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Frequently Ask Questions

FAQs about Back pain

When I couldn't find relief from my back pain in any of the traditional (allopathic) and alternative medicine programs, I looked at things I couldn't do compared with those who had healthy backs. Complex activities were broken down to the individual muscles and muscle groups preventing me from accomplishing these activities.

Having been trained in traditional medicine I had been taught that stretching was "not effective in preventing back pain". However, I realized that if I was going to achieve these pre-determined activities, it would have to be done gradually. After accomplishing my goals and the back pain was gone, extensive investigation ensued as to why it worked from both an anatomic and pathophysiologic perspective. Opti-stretch is the composite knowledge base that ensued from this research. It is also why the program was tested for 5 years before sharing any of these findings.

I believe that Opti-stretch is founded on solid scientific theses and remains the most simple and efficient way to safely prevent the more severe forms of reoccurring back pain.

For less severe forms of reoccurring back pain, there are some very good programs which have been developed.

I would agree. Back pain has been described since the beginning of man. Even with the advent of modern medicine in the 17th and 18th centuries no other malady has been so controversial. Even new scientific disciplines have broken away from traditional medicine (i.e. Osteopathy and Chiropractory). Several hundreds of other programs and inventions exist. Never-the-less in the 21st century, the cause of Benign Back Pain is considered a scientific enigma despite thousands of theories, researchers and scientific papers. In 2009 most medical schools still teach that although enigmatic, it remains a self limiting disease process due to muscle strain of poorly understood muscles or muscle groups which then resolves usually after the age of 60. This is also the age when heavy lifting is decreased and back pain commonly attributed to osteoarthritic changes. No treatment at all has shown just as effective as the most advanced medicines and programs known. Still it remains nearly a trillion dollar annual drain on the US economy and has a severe negative effect on the activity level of millions.

Any scientist will tell you that by answering a single question gives rise to dozens of other questions.

To paraphrase Einstein, complex theories should be able to be reduced to a simple easily understood mathematical equation. Translated into medical science, complex medical theories have to be built upon simple physiologic facts.

What are the Accomplishments of Opti-stretch

  • Active A(ROM)
  • Stretched S(ROM)
  • Hippocrates
  • Sphygmomanometer measurement

Optimum stretching technique

  • Degrees of Hyperflexibility
  • Age of Onset
  • Implications in experimental design
  • Anatomical variants of the iliopsoas complex
  • Never before described anatomical variant of the iliopsoas complex (iliocapsularis)
  • Clinical implications of known iliopsoas complex asymmetry
  • Screening test (for Opti-stretch)
  • Warm-up
  • Stretch receptor lengthening

This genetically programmed activity of the human body is seldom addressed. The activity is very similar to yawning. Both yawning and involuntary stretching are poorly understood in science as their purpose in every non-aquatic mammal on earth.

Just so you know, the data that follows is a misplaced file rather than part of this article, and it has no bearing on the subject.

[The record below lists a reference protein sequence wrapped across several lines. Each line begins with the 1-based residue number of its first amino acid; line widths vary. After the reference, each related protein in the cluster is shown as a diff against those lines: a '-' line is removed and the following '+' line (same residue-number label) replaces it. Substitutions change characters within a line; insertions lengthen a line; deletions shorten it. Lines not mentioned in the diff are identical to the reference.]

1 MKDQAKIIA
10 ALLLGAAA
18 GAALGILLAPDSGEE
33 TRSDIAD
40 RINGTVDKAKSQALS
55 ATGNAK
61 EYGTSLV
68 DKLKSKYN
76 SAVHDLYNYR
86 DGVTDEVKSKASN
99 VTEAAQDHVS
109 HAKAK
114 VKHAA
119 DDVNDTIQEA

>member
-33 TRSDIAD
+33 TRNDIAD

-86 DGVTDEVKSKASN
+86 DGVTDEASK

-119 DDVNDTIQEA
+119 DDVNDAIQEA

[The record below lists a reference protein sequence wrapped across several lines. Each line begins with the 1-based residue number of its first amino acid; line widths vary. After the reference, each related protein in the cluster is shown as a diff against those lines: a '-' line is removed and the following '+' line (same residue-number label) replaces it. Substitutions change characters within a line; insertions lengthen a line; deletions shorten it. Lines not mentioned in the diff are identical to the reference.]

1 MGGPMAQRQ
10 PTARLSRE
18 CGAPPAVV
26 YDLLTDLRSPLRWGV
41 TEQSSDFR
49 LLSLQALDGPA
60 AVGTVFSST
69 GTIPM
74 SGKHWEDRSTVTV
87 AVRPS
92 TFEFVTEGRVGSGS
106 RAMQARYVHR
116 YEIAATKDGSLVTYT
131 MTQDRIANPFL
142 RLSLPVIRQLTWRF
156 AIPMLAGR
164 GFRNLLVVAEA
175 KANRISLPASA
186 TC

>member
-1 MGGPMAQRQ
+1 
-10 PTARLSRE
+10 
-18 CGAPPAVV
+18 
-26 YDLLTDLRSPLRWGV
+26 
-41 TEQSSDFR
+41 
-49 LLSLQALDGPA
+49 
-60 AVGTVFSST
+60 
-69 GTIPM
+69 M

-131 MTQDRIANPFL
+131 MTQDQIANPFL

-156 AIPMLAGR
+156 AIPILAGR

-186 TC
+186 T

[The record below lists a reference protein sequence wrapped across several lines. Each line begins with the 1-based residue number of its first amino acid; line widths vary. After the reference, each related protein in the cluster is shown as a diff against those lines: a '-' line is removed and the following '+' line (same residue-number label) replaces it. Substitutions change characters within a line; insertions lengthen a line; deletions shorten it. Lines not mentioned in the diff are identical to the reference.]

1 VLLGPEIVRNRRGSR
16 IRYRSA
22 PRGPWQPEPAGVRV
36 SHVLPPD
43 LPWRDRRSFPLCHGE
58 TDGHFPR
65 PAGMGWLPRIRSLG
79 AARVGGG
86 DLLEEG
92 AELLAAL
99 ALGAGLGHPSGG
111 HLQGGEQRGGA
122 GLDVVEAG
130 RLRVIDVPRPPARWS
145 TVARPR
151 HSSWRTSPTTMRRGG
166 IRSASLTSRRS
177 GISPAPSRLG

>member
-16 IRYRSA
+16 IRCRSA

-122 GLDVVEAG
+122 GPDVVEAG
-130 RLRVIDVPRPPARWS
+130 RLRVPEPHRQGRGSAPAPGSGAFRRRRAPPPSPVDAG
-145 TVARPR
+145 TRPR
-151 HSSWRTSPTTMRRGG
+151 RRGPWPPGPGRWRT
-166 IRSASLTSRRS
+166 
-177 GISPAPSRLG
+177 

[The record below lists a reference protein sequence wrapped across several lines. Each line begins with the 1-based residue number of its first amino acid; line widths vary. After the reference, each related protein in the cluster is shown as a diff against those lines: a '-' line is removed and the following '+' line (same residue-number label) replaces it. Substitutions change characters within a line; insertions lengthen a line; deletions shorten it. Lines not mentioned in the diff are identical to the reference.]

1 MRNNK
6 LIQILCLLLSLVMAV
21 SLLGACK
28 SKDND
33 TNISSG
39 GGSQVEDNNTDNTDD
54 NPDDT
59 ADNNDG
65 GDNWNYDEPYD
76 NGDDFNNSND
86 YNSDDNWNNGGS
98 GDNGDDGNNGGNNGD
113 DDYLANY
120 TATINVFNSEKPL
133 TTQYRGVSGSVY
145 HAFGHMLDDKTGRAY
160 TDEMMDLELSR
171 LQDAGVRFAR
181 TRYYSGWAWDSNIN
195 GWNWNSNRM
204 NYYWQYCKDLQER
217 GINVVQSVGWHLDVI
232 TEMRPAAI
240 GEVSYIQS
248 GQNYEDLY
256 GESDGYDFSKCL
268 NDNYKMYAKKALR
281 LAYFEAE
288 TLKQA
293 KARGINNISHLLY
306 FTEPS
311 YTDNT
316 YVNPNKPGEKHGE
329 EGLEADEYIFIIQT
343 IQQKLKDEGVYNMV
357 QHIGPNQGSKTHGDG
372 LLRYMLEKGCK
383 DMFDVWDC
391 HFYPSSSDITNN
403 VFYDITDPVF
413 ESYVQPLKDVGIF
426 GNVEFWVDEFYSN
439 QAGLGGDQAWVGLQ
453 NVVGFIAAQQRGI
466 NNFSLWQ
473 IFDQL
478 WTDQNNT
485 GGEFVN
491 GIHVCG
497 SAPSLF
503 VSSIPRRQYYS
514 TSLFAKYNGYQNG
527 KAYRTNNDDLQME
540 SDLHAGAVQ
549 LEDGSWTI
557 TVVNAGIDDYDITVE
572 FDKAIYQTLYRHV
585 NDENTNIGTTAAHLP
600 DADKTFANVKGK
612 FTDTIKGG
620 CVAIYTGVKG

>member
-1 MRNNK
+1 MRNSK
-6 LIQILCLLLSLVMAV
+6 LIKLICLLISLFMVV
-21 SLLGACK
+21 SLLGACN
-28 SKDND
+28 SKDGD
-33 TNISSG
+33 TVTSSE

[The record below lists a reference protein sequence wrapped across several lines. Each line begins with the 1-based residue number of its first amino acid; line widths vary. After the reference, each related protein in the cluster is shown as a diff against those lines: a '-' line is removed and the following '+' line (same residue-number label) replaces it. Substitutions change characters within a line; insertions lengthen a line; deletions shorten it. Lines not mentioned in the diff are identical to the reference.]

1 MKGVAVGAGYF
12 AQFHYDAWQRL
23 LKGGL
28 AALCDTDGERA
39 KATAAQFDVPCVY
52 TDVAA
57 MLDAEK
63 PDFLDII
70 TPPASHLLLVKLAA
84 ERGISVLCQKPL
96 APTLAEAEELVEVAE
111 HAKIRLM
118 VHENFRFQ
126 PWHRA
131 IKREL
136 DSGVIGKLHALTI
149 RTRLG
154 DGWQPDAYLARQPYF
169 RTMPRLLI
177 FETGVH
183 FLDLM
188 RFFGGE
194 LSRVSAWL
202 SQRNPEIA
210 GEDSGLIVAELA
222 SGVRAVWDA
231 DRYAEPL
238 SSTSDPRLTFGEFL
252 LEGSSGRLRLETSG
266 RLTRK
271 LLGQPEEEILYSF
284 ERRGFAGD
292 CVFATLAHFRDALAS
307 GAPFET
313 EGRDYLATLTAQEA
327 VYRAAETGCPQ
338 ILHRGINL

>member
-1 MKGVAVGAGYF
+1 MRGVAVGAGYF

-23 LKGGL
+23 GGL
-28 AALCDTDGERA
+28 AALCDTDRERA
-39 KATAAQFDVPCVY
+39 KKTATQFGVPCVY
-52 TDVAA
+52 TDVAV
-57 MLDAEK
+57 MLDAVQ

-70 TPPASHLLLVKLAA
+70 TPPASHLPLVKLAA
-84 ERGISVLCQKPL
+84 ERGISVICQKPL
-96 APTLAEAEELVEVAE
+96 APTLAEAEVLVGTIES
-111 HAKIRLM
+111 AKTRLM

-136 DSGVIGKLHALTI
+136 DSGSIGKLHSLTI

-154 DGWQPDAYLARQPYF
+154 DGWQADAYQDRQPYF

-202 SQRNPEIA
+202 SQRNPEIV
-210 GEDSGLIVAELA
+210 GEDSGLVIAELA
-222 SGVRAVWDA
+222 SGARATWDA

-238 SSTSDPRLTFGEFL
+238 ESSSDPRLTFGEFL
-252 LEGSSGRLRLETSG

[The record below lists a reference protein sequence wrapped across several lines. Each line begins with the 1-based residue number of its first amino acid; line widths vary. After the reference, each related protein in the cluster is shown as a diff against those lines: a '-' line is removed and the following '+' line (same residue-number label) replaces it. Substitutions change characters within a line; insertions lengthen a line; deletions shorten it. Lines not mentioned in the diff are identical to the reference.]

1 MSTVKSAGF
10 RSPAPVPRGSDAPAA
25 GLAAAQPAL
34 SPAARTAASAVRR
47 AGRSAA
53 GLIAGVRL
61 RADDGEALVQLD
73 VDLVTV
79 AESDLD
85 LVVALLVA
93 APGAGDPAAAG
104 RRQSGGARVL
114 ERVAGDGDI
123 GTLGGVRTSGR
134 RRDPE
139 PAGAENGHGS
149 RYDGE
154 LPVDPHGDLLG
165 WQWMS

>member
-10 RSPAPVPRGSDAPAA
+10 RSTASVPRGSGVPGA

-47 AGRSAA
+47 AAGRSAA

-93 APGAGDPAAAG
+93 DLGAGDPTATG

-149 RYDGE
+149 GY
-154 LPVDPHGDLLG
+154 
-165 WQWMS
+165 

In yawning the mouth and jaw go through a characteristic extreme range-of-motion (ROM). Involuntary stretching the low back moves forward, the shoulders back. Arm movement is quit variable for individuals. Usually either both arms are extended above the head and slightly backwards, or one arm extends upward while the other down and backwards.

This rather extreme ROM is comfortable and even refreshing if performed involuntarily. However, to try to achieve this precise ROM is quite uncomfortable. Presumably this is due to not only active contraction of specific muscles but active relaxation of others during the involuntary stretch.

Onset in-utero

Onset of involuntary stretching begins in-utero. By birth this phenomenon is remarkably similar for every healthy infant.

Aquatic mammals

Aquatic mammals do not display activity. Presumably it is because marine mammals never stop moving for long periods throughout their life. These mammals even swim in their sleep.

Quiescent during injury and sickness

During significant injury and sickness this activity is not observed.

Absent during extreme old age

This concept is not a new concept. It is refers to the musculature of the spine and central axis of the body. What is new is that these muscles somewhat different physiologic properties compared to the peripheral muscles of the body.

The current medical concept is that muscle strain will heal to 100% following injury. While this is true for peripheral muscles it is not true for core muscles. The reason is that in the core muscles there are multiple groups of muscles which perform the same anatomic function. More powerful muscles are able maintain essential anatomic movement while weaker musculature can be prevented from healing completely. This allows for the formation of asymptomatic chronically injured muscles (ACISMS). These chronically injured muscles when stressed easily become reinjured setting up a vicious cycle of reoccurring strains. This causes the phenomenon of recurrent strain syndromes.

Stretched ROM of a 3-5 year old child

Support of previous theories which have been "disproven" by medical science

It is important to differentiate from these two very different processes.

Organic Back Pain???

Malignant Back Pain (Pathologic)